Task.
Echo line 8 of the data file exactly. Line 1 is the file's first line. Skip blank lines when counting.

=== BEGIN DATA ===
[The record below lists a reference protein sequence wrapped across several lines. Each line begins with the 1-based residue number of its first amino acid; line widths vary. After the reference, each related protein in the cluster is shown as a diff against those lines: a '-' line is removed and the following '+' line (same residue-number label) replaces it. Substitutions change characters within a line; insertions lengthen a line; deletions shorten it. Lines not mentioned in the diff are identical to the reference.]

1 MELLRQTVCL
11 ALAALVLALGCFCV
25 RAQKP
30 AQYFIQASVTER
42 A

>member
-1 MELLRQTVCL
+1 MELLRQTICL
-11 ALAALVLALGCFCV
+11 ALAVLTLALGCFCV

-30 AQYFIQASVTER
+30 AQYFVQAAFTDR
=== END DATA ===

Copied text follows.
-1 MELLRQTVCL